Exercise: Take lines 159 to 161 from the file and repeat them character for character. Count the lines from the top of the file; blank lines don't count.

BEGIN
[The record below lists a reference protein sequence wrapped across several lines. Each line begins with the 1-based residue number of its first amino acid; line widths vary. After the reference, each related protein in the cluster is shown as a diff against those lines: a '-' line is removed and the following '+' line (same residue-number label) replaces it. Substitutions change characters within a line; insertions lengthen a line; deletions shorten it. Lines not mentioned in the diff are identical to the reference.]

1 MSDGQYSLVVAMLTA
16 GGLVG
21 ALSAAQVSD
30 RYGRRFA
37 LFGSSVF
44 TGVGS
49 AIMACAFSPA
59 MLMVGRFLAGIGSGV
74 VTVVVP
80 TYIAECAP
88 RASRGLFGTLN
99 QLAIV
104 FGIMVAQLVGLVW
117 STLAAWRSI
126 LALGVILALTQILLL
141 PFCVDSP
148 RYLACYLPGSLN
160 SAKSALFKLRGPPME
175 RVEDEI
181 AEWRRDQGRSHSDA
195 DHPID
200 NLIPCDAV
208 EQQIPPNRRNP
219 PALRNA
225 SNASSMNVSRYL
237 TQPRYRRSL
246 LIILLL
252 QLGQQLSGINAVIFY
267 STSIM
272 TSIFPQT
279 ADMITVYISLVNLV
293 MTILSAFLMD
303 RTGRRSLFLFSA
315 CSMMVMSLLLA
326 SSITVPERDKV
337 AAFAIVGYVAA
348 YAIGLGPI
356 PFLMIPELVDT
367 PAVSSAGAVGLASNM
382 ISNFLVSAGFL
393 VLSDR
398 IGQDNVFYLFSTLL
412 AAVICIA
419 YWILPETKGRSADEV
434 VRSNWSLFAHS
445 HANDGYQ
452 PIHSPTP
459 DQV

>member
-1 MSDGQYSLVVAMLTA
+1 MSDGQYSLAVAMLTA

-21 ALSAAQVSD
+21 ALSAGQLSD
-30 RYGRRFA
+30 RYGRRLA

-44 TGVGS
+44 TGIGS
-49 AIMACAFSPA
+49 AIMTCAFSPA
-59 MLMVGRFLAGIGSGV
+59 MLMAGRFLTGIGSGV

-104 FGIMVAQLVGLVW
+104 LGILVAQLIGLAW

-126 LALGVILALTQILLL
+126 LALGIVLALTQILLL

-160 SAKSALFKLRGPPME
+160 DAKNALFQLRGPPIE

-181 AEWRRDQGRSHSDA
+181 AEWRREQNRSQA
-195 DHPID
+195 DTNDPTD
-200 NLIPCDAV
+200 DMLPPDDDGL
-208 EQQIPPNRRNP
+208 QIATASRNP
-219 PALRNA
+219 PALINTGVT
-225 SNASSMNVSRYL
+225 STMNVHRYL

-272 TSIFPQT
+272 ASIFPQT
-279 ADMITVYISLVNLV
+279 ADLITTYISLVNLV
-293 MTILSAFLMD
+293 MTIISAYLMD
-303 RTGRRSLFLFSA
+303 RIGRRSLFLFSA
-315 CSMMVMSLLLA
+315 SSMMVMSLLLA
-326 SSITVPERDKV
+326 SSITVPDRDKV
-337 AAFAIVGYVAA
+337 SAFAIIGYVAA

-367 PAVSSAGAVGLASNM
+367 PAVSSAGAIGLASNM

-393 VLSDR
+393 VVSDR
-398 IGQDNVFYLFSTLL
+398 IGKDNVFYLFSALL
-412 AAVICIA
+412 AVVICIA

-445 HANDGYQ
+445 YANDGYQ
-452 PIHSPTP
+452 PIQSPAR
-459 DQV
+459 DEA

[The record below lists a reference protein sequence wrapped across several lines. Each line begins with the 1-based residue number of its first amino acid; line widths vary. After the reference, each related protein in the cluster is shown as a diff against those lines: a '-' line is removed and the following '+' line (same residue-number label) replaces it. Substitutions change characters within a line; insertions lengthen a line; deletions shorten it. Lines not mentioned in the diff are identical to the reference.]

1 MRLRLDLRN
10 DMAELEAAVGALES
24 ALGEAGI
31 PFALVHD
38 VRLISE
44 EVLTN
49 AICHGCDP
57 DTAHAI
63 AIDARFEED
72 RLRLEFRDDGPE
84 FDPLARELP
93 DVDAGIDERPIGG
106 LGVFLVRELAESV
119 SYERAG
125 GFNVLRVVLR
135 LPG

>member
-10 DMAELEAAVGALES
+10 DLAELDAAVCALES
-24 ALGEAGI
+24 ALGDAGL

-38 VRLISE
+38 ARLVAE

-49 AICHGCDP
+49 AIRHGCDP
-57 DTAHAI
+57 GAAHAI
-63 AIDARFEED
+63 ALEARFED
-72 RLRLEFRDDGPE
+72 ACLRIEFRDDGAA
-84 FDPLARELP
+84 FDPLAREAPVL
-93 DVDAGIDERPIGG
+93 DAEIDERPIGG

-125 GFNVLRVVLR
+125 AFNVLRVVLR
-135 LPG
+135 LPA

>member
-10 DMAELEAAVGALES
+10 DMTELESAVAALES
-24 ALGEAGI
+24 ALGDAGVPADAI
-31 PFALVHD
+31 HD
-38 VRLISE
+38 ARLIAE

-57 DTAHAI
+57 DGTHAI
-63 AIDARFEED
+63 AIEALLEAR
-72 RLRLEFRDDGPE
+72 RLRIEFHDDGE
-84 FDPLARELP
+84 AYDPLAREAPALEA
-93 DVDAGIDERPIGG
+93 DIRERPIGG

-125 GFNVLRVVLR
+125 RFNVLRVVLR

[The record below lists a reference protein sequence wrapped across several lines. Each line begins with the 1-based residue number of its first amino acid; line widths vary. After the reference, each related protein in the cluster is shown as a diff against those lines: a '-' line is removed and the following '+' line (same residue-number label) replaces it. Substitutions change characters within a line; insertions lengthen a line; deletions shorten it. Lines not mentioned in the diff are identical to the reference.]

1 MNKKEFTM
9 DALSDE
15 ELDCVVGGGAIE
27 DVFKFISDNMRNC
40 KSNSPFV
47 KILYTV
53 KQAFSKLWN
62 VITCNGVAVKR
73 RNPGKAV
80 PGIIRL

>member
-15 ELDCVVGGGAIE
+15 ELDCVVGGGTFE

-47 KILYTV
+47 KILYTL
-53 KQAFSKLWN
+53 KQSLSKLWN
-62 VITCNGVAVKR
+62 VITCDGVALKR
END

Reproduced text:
+57 DGTHAI
-63 AIDARFEED
+63 AIEALLEAR